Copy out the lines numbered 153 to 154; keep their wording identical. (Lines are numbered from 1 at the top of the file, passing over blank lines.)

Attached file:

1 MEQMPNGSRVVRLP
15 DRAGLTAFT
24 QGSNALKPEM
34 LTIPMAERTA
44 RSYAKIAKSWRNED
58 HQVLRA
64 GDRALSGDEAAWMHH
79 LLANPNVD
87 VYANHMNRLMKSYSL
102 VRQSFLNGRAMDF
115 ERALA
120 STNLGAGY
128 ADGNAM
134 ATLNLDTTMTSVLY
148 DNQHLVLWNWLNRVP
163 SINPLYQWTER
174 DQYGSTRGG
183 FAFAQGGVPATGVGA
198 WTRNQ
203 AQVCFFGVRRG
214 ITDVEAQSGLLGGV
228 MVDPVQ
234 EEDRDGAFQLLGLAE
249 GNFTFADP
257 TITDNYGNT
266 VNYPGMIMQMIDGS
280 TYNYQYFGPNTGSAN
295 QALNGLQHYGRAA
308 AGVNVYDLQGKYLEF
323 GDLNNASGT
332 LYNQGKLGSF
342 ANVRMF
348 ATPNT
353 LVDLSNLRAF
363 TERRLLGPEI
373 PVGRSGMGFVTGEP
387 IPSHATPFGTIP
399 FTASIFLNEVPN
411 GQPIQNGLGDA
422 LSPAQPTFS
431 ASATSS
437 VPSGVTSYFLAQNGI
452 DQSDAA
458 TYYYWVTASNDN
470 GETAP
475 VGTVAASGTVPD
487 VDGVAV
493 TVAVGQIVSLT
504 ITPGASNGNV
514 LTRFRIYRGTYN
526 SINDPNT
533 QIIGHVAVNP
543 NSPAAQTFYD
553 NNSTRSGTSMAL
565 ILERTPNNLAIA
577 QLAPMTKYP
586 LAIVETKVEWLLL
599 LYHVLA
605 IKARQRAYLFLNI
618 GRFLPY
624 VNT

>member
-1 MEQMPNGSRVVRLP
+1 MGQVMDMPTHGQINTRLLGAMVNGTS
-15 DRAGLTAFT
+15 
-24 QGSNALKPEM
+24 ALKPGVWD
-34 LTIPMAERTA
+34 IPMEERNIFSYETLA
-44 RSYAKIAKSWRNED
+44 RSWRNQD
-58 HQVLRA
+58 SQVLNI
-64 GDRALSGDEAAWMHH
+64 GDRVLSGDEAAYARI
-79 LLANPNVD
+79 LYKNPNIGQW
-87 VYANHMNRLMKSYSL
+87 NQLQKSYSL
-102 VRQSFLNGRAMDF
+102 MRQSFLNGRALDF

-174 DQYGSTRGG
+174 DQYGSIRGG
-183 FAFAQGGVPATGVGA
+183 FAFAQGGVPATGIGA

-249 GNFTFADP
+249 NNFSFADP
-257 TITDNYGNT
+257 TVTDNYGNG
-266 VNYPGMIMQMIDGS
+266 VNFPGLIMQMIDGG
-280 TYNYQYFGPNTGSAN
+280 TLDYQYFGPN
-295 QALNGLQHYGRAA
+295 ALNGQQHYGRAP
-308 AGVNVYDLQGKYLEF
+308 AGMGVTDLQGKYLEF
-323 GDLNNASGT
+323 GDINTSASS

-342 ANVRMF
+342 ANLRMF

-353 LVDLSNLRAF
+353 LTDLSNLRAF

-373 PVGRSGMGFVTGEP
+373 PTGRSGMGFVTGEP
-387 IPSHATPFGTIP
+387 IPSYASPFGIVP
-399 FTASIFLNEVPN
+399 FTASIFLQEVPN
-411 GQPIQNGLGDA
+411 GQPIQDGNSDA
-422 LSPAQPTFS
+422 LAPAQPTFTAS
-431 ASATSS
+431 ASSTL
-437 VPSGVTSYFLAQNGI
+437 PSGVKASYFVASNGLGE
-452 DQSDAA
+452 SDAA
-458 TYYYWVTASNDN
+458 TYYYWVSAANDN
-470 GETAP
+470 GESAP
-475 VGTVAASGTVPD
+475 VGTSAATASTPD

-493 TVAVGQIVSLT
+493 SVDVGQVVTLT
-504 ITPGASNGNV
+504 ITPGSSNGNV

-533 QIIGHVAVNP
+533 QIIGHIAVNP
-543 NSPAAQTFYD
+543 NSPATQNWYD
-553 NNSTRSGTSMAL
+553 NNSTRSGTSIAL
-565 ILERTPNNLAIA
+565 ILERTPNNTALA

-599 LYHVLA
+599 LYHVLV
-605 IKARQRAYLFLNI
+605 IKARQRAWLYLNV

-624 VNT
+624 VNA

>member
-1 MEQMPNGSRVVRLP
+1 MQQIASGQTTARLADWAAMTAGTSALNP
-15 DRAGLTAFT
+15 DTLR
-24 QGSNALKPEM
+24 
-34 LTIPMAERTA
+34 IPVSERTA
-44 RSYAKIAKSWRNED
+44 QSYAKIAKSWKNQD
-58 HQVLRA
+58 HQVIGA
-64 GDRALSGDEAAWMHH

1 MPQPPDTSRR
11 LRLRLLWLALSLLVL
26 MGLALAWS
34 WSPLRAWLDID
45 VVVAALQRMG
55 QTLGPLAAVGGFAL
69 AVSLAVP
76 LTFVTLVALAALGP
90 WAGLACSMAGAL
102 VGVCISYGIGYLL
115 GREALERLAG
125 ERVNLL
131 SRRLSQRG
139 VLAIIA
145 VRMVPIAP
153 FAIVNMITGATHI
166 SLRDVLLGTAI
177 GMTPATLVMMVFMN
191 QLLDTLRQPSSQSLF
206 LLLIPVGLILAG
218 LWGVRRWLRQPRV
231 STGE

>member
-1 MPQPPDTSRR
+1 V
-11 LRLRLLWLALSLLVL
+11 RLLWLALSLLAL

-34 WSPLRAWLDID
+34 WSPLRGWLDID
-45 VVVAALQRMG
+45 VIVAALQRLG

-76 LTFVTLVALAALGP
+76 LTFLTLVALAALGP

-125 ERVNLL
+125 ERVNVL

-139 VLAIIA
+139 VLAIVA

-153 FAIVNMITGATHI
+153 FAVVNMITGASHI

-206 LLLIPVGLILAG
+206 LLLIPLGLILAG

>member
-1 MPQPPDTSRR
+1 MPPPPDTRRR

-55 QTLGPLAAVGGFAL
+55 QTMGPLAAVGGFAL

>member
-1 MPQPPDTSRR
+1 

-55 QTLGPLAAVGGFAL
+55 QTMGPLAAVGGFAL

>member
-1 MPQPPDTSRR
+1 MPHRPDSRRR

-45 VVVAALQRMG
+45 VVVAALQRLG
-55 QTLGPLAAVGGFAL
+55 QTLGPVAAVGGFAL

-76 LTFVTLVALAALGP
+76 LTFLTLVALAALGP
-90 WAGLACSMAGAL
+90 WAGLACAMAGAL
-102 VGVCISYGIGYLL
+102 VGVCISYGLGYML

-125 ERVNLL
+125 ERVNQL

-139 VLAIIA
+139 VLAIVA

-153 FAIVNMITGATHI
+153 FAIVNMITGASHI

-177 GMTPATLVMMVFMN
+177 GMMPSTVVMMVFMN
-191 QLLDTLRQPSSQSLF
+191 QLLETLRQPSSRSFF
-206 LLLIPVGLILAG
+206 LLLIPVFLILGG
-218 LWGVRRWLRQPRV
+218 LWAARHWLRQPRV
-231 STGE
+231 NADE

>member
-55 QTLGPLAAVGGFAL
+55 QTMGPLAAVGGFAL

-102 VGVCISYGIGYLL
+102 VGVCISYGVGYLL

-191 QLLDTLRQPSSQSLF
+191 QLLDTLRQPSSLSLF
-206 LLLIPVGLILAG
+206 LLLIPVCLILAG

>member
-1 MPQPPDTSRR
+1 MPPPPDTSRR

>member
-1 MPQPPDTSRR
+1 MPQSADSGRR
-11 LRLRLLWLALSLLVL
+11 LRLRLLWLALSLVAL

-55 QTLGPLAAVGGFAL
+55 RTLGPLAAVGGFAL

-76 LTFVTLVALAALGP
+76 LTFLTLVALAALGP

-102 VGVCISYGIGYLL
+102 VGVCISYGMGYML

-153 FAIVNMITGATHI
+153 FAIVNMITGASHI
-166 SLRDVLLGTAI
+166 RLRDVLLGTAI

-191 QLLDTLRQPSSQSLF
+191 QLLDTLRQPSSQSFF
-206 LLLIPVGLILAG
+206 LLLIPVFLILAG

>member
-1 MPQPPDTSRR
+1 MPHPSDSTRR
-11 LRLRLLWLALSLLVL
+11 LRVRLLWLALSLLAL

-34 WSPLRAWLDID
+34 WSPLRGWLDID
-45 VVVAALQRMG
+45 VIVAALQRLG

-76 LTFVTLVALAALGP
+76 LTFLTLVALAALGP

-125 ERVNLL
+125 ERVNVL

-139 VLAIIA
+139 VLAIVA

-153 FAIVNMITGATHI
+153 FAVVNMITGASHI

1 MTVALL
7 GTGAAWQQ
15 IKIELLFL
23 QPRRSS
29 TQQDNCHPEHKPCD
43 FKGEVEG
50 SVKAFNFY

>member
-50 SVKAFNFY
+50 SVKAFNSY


+34 IPVSERTA
-44 RSYAKIAKSWRNED